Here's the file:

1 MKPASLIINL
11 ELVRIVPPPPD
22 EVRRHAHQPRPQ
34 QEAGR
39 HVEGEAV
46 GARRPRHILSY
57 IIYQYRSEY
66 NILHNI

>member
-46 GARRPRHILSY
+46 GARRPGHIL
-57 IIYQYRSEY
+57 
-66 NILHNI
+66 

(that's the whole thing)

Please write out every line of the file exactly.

1 MKPASLIINL
11 ELVRIVPPPPD
22 EVRRHAHQPRPQ
34 QEAGR
39 HVEGEAV
46 GARRPRHILSY
57 IIYQYRSEY
66 NILHNI

>member
-46 GARRPRHILSY
+46 GARRPGHIL
-57 IIYQYRSEY
+57 
-66 NILHNI
+66 